It is very easy to fall out of love with a place.  Just as with human relationships it's sometimes when we take the good things for granted, only focus on the bad points or we become bored with ourselves.

Southampton is the city which is closest to my heart, it is the place of my birth and indeed has been my home for large parts of my life.  Nowadays I live just outside it, perfectly situated between the heart and hubbub, and the more tranquil scenery of the forest and shore.  Like most places it has a rich, long and complex history.  At times it has shone as a beacon of trade, adventure and invention, and other times has fallen foul of many an invasion, the waging of war and great tragedy.  There have been times when I've not been in love with it at all.  I have moved away, and then somehow ended up back again.  Each time I've looked at it with both the eyes of familiarity and also of new perspective.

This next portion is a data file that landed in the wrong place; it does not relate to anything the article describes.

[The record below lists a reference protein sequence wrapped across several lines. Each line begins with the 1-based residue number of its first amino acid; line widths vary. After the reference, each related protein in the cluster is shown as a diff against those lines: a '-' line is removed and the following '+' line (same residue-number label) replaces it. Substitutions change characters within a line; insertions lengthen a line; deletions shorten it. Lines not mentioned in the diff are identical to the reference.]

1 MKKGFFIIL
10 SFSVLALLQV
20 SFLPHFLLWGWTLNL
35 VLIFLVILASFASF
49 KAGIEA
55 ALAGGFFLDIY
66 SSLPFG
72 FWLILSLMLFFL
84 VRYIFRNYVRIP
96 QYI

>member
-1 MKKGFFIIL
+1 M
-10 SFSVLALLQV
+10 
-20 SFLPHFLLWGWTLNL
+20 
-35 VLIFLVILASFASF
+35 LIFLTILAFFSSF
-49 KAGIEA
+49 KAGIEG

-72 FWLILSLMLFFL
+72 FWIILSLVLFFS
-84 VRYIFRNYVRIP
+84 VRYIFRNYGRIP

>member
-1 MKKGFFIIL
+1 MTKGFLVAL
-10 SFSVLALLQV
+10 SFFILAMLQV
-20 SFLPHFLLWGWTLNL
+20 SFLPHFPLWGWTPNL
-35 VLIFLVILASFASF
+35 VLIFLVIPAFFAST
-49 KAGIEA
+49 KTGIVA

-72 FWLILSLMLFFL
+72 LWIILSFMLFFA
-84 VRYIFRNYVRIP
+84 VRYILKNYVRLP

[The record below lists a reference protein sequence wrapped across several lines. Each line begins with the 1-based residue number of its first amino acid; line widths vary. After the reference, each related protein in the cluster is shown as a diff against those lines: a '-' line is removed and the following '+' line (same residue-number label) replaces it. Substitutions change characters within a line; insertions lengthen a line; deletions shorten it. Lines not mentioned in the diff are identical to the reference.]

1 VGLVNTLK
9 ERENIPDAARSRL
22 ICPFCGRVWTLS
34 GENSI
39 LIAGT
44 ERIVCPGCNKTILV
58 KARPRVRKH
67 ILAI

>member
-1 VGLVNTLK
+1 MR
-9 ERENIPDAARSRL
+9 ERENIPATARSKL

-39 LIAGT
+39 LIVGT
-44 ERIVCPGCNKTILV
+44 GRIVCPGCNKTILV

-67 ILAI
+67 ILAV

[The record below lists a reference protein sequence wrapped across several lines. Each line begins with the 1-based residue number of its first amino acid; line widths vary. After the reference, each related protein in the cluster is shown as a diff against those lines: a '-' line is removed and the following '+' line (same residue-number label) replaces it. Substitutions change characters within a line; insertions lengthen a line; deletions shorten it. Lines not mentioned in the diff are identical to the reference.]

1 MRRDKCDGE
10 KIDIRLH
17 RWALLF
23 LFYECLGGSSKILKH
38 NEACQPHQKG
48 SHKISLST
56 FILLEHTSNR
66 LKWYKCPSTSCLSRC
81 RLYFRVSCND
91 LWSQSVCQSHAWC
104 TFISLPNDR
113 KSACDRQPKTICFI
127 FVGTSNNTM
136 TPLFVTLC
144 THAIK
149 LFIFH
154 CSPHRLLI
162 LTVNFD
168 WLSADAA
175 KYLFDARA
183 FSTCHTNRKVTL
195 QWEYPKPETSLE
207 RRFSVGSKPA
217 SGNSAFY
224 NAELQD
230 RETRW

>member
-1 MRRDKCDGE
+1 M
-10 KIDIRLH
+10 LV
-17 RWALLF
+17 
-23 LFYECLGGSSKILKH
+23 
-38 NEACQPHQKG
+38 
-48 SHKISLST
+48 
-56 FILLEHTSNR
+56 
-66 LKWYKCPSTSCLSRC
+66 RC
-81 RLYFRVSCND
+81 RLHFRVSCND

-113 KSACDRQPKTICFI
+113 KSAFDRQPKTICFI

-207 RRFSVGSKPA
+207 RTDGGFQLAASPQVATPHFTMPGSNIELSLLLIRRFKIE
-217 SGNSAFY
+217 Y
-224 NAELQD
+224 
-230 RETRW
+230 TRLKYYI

Southampton Coat of Arms 


I've been working with the energies, waters and lines of force in the city for many a number of years now, alongside researching it's history and spirit.  This getting to know the place has made me quite passionate about it, and in love with the subtleties and the richness in the land itself.

It is a place where Five Waters Meet, or perhaps I should say was, because the city has lost it's way a little.  There is ancient magick here in the land and it is still very much tangible for those with eyes to see and hearts to feel, but somewhat forgotten in recent years.  I will write about all that soon no doubt.

Anyway, regarding the being in love with the place.  Often when we begin to look we see much more happening than we thought and an aliveness that we neglected in our surroundings.  This weekend, I was reminded once again of how vibrant the city really is, and how much of a glorious multicultural and multigenerational tapestry it is.